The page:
More State Health Agencies are Collaborating with Project ECHO
While New Mexico is leading the way with Project ECHO, other state and territorial health agencies are also looking to Project ECHO to help improve health outcomes in the communities they serve. For example, the Hawaii State Department of Health provided initial start-up funding and resources for the Project ECHO in Hawaii hosted by the Hawaii State Rural Health Association. The Washington State Department of Health supports a Project ECHO for TB. The Virginia Department of Health is developing a statewide Project ECHO to help build the capacity of providers in the state to provide medication assisted treatment and addiction disease management to patients, as part of its response to the opioid misuse epidemic.
Virginia is not alone: at least 20 states receiving funding from the CURES Act plan to implement an opioid ECHO to address this public health crisis. In fact, states were inspired by success in New Mexico where, after the start of the addictions teleECHO clinic, the cumulative number of buprenorphine-waivered physicians who can provide medication-assisted treatment in underserved regions in New Mexico increased dramatically, far outpacing other states.
Arora suggested several opportunities for state and territorial health agencies to use Project ECHO to advance population health, including working with native populations, improving nursing home care, improving care for sexually transmitted infections and emerging diseases, and supporting training, mentoring, and program coordination for public health practitioners and other diverse stakeholders.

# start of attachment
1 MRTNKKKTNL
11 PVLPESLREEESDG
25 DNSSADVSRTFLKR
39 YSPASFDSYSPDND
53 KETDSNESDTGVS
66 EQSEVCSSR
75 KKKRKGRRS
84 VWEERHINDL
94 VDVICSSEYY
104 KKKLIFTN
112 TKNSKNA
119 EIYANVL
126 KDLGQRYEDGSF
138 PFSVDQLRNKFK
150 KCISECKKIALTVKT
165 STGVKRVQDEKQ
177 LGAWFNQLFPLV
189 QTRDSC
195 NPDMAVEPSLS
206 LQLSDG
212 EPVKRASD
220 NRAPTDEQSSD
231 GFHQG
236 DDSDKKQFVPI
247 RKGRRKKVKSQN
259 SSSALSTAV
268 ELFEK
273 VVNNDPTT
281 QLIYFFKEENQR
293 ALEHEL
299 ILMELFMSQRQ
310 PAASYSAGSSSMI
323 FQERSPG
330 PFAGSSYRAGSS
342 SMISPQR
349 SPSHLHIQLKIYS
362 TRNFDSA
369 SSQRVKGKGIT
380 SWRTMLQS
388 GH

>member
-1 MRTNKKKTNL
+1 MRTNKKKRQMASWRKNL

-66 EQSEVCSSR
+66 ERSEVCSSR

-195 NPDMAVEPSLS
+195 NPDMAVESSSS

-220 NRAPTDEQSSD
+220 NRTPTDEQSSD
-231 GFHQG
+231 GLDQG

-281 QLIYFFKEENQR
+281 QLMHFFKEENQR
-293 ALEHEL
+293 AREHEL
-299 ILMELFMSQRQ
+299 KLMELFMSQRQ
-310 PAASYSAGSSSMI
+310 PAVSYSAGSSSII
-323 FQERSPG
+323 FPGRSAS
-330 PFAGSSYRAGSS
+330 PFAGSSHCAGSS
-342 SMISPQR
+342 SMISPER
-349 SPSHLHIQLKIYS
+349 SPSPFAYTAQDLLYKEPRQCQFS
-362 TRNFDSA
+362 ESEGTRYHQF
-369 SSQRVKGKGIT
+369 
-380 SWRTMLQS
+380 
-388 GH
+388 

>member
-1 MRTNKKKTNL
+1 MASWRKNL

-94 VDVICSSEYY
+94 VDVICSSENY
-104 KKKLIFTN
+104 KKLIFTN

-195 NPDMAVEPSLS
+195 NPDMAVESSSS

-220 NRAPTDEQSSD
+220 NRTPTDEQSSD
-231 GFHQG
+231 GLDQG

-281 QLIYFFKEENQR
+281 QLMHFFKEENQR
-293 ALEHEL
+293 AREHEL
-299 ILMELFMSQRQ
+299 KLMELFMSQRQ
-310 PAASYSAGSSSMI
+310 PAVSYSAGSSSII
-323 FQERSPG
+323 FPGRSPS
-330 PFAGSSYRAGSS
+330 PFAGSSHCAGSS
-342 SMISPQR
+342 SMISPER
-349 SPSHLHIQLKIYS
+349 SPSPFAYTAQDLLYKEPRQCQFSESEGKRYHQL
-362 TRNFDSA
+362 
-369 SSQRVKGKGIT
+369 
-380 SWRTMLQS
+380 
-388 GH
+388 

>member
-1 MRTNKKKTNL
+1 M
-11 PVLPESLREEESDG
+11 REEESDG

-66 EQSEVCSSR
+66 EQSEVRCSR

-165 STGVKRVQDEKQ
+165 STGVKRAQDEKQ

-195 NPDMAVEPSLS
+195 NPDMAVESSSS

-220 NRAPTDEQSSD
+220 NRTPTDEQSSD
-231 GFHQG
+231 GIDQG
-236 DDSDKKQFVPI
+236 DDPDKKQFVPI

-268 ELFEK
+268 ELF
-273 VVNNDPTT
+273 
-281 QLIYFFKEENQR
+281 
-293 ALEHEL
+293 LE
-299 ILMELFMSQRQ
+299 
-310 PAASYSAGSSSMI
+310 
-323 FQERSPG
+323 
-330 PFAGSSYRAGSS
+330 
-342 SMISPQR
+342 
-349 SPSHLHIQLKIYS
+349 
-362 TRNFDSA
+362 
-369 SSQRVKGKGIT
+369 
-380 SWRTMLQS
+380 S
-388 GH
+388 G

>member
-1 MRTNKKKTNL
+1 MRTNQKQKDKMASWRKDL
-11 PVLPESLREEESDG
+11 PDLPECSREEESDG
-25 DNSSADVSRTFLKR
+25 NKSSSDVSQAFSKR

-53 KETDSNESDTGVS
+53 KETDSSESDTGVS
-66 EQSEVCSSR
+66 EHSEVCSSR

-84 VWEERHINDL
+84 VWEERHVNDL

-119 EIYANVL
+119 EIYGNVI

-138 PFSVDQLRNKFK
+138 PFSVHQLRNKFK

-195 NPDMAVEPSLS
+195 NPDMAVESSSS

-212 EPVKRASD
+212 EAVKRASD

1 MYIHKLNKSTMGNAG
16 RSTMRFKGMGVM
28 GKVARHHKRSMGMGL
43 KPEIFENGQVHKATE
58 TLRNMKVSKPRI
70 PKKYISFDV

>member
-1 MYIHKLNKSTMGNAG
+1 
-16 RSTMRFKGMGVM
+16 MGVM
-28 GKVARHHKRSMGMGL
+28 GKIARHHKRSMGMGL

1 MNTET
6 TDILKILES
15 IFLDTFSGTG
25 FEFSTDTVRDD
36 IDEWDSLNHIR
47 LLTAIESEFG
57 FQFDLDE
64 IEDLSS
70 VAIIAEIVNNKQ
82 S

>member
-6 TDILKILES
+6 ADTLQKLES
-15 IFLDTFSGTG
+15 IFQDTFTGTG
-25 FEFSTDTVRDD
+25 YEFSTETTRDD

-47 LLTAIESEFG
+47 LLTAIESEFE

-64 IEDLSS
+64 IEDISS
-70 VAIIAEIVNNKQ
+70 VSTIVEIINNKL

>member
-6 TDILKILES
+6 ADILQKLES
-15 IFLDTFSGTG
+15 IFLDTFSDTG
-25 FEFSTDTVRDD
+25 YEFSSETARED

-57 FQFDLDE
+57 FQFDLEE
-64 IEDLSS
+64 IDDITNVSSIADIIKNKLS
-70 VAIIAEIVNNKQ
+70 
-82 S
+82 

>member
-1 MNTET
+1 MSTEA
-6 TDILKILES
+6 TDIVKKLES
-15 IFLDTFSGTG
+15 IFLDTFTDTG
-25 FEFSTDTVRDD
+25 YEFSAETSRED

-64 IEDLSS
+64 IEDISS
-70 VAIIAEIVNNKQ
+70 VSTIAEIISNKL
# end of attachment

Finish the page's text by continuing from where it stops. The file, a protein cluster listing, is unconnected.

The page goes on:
Learn more about Project ECHO and view related resources from ASTHO, including the 2017 Telehealth Resource Guide with examples of Project ECHO and other telehealth programs in states with links to key policy and programmatic resources. ASTHO is interested in supporting state and territorial health agencies in leveraging Project ECHO and learning more from those who have participated in Project ECHO. If you are interested in sharing your work, please contact Emily Moore, ASTHO’s director for clinical to community connections.
Emily Moore is director for clinical to community connections at ASTHO, where she helps manage ASTHO’s work on payment and delivery reform, developing cross-sector partnerships to advance population health, and innovations in care delivery. As part of this work, she leads ASTHO’s portfolio in telehealth.